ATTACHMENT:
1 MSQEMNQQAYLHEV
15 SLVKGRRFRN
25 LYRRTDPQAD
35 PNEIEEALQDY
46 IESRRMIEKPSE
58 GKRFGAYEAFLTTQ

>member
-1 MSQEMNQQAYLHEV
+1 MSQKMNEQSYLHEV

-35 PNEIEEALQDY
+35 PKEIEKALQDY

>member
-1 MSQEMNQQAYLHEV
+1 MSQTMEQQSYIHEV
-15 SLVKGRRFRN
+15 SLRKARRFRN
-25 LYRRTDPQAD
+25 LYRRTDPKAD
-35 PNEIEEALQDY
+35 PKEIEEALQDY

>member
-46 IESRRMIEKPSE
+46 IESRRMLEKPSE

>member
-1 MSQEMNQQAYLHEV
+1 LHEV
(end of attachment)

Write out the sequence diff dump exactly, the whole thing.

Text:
1 MSQEMNQQAYLHEV
15 SLVKGRRFRN
25 LYRRTDPQAD
35 PNEIEEALQDY
46 IESRRMIEKPSE
58 GKRFGAYEAFLTTQ

>member
-1 MSQEMNQQAYLHEV
+1 MSQKMNEQSYLHEV

-35 PNEIEEALQDY
+35 PKEIEKALQDY

>member
-1 MSQEMNQQAYLHEV
+1 MSQTMEQQSYIHEV
-15 SLVKGRRFRN
+15 SLRKARRFRN
-25 LYRRTDPQAD
+25 LYRRTDPKAD
-35 PNEIEEALQDY
+35 PKEIEEALQDY

>member
-46 IESRRMIEKPSE
+46 IESRRMLEKPSE

>member
-1 MSQEMNQQAYLHEV
+1 LHEV